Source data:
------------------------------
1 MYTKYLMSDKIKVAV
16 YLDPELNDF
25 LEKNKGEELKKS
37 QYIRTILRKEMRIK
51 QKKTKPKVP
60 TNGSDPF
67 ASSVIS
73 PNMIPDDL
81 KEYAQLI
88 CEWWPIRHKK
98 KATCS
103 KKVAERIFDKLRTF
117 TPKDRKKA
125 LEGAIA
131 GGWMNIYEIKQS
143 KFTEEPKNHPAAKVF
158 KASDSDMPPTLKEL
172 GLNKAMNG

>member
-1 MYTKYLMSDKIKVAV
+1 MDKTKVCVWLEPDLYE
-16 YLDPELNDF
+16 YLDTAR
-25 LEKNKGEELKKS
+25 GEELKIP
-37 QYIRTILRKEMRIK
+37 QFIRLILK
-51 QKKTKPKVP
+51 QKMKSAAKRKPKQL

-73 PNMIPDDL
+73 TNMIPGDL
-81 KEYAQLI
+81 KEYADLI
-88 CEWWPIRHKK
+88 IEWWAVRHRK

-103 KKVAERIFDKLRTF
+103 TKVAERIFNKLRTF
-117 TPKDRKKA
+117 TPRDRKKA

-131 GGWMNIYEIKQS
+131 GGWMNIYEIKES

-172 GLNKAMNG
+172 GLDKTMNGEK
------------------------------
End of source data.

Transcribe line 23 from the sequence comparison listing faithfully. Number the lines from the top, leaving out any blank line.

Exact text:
+16 YLDTAR